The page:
Things just keep getting uglier for cannabis stocks. Following a brief uplift, CannTrust Holdings (TSX:TRST)(NYSE:CTST) resumed its tumble on news that Health Canada had found even more unlicensed grow sites. CannTrust shares have fallen about 56% since the scandal began, while other marijuana stocks are being hit hard as well, whether due to regulatory concerns or growing losses.
In the midst of this environment, there are some glimmers of hope. Aphria, for example, recently delivered a quarterly report that showed positive net and operating profits. However, for many more marijuana stocks, the situation is looking grim. The following are two Canadian weed stocks that are in particularly tough spots right now.
Canopy Growth (TSX:WEED)(NYSE:CGC) has been absolutely tanking over the past few weeks, falling 17% since August 8. The highly pronounced recent losses follow months of milder losses: since March, the stock has fallen a whopping 44%.
One of the main reasons for Canopy’s tanking share price is the fact that it continues to lose money. In its most recent quarter, the company lost $1.28 billion, more than 13 times revenue for the quarter. Granted, most of this loss was from extinguished warrants: the operating loss was “just” $109 million. However, that $109 million operating loss is still way higher than the company’s reported revenue, which suggests that the company is having a hard time controlling expenses.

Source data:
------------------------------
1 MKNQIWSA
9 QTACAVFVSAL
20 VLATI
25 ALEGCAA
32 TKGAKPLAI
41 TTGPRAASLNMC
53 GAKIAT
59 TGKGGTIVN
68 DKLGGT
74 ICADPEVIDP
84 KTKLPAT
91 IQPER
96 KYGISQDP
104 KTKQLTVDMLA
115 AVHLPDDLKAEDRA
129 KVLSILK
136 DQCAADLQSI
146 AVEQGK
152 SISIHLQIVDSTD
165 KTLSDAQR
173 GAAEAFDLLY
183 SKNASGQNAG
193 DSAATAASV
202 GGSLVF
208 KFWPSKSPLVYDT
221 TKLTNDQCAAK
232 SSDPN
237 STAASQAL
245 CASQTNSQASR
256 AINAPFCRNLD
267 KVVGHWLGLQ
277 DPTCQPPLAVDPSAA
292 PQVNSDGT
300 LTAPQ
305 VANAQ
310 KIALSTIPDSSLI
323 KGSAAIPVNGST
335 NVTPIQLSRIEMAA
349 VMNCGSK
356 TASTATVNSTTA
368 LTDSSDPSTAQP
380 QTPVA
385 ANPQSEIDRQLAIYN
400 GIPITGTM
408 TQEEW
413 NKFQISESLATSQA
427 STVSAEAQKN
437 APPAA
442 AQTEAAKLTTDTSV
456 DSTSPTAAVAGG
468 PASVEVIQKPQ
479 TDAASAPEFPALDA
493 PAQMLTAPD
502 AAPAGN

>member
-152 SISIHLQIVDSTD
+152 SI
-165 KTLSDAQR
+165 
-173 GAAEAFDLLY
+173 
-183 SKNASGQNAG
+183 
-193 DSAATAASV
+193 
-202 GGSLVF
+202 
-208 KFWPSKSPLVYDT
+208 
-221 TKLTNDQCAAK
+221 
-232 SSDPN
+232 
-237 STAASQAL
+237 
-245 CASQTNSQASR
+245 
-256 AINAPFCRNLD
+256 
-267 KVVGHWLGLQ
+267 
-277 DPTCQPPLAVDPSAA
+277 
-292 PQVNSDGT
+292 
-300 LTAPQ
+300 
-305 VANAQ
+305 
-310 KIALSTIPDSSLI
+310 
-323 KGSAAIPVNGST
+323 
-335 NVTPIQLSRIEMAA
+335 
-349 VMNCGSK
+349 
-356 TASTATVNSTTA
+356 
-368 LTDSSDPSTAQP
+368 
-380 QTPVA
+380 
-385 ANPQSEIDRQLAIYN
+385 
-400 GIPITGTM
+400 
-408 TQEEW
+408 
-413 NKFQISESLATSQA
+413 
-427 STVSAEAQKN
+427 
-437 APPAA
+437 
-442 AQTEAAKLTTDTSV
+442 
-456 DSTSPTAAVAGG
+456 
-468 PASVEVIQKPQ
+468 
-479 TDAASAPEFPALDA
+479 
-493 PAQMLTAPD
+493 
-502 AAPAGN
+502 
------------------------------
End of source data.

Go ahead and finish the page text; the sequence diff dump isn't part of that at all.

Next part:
In more positive news, Canopy’s operating losses have been getting smaller; in the two quarters prior to the most recent one, they were $160 million and $150 million. These shrinking operating losses don’t seem to be convincing investors that profits are coming, however, as media coverage of Canopy’s recent earnings was overwhelmingly negative.
CannTrust has become the black sheep of the cannabis family, following a Health Canada regulatory scandal that damaged the company’s reputation.
To summarize the situation briefly:
A tipster alerted the regulatory body to the fact that the company had been growing marijuana in unlicensed rooms. After CannTrust conceded the report, Health Canada put a hold on 5,000 kg of the company’s product — meaning it can’t be sold. CannTrust then put a voluntary hold on another 7,500 kg of its own cannabis, dramatically limiting its ability to move product.
But that wasn’t the end of the story, as Health Canada said it had found even more unlicensed growing at CannTrust facilities. Now, the Ontario Cannabis Store is sending product back to the company, so even product that the company had previously sold isn’t moving.
There’s no telling where the CannTrust scandal will end. In the best-case scenario, the company misses out on most of its would-be revenue for this quarter and gets back to business as usual in the next one. In the worst-case scenario, the scandal turns into a wave of regulatory scrutiny affecting other marijuana companies and driving the industry to a standstill. Nobody knows for sure where it will end, but for now, CannTrust is one to avoid.
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Fool contributor Andrew Button has no position in any of the stocks mentioned.